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DES (How Works?)


Welcome back.

This post will go on explaining the DES in greater detail; but be warned, it might seem mind boggling at first, while in truth it is not (on giving enough time and efforts you will realize that it is very intuitive. But yes, only after giving enough time and effort).

DES (Data Encryption Standard) is a block cipher which takes 64 bit long block of plaintext and encrypt it using 64 bit long key (actually on 56 bits of the key are used), to produce a 64 bit long ciphertext. The block diagram for the process is given below.

DES Overall Process

It can be understood shortly as this:
1- an initial permutation of 64 bits of plaintext
2- dividing the block of 64 bits into two halves
3- right half becomes new left half, and
4- left half XORed with a 'function' (of right half and a '48 bit key'?)
5- 16 such rounds.
That's it.
In the end, you've got the ciphertext bits.

Now, few things need to be elaborated further.
Firstly, what is the 'function' in each round;
Secondly, what is the 48 bit 'key' in each round.

The Function
The function in each round goes like the diagram below:

Function f

It can be understood as follows:
1- the 32 bit right half, using the E table (Expansion/Permutation Table), gives 48 bits.
2- 48 bits of 'key'(?) are also available.
3- These two are XORed.
4- The resultant 48 bits passed through Substitution Box (S-Box), to produce 32 bits.
5- These 32 bits passed through another P (Permutation).
That's it.
In the end, the result obtained is the output of the 'function'. (and is XORed with the left half in each round)

That was about the 'function', f, in each round.

The 48-bit Keys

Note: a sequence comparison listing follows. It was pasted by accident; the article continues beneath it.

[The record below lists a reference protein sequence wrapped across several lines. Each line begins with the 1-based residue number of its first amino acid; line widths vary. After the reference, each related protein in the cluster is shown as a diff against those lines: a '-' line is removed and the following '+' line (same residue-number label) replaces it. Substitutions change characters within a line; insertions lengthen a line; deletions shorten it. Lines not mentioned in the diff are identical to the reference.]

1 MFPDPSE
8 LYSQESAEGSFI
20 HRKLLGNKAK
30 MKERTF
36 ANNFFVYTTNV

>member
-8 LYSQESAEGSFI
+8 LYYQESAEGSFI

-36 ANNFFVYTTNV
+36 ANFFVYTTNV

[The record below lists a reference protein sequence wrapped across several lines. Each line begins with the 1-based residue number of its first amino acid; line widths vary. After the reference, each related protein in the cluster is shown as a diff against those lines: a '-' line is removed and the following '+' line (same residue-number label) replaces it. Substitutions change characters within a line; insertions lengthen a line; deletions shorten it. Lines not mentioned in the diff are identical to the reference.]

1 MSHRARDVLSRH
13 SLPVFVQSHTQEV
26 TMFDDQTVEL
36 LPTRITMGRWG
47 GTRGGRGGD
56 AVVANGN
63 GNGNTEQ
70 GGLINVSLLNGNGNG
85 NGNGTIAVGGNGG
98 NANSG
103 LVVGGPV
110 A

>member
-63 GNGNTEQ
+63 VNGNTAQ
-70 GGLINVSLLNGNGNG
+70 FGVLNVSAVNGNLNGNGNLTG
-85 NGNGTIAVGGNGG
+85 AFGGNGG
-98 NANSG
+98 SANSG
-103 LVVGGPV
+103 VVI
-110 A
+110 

Now, let's see how the 48-bit keys used in all the rounds are prepared (diagram below).

Sub Key Generation

Remember that the original key is 64 bits long. But not all of it is used.
The last bit of each byte are left (i.e. every eigth bit is ignored), and only the 64-8 = 56 bits are used.
What happens on these 56 bits that yields sixteen 48-bit keys?
Let's see now.

1- 56 bits are permuted.
2- This permutation divided into two equal halves, say C and D.
3- Both halves are separately 'left-shifted'. (circular shifts by 1 or 2 bits)
4- These two halves are passed to the 'Permuted Choice Table 2' to produce a 48-bit 'key'; and also...
5- ...These two halves serve as input to the next round.
The process from steps 2 to 5 are repeated 16 times, and in the end, 16 'keys' (48-bit Keys) are prepared.

This is how the sixteen 48-bit keys are prepared. (and then used in each round).

So, this is how DES works. The repeated permutation and substitution and complicated rounds of function - this all is a type of structure called 'Feistel Cipher'; named after its designer Horst Feistel, who was also in the original team at IBM who developed DES during 1970s. (actually, they came up with a first-of-its-kind block cipher called LUCIFER, which was later made into DES, after some 'suspicious' improvements of National Security Agency, USA; DES was adopted for the encryption of commercial and sensitive yet unclassified government computer data; ... actually the story is very interesting, so do read it out from somewhere.)

So, this was the block cipher DES or Data Encryption Standard.

An Excellent (also classic) article detailing DES can be read below: Excellent Article: "The DES Algorithm Illustrated" by J. Orlin Grabbe, 1992.


All the cipher techniques upto now depend on only one 'key' - one secret 'key' to both encrypt and decrypt.
One 'key' is the most crucial and confidential asset. But what if that key goes in the wrong hands! Every secret will be gone?! Yes. Terrible, isn't it!
Also, in such case, when we have one private 'key' i.e. one secret 'key'; and if we have to communicate among 100s of friends, then do we just keep sharing this 'secret' key to all of them (with large 'fear' of the 'key' being stolen!) It's really Dangerous!!

Is there any way, that we can share secret messages to friends, without ever needing to share the 'private'/'secret' key?!
This notion leads to Asymmetric key Cryptography!
Public key cryptography!
You have two keys - public and private. The public key is served to public, and anyone can use it to 'encrypt' a message that he/she wants to share with you. Once encrypted, that message can ONLY be decrypted by the 'private' key - the key that noone possesses except you. That is Public Key Cryptography.
And to be able to successfully implement it, we turn to math, to numbers, to number theory.
The next post will describe one of the most popular public key cryptography algorithm called RSA.

Bye till then.

Post-20 Ended.


Intermediate Steps

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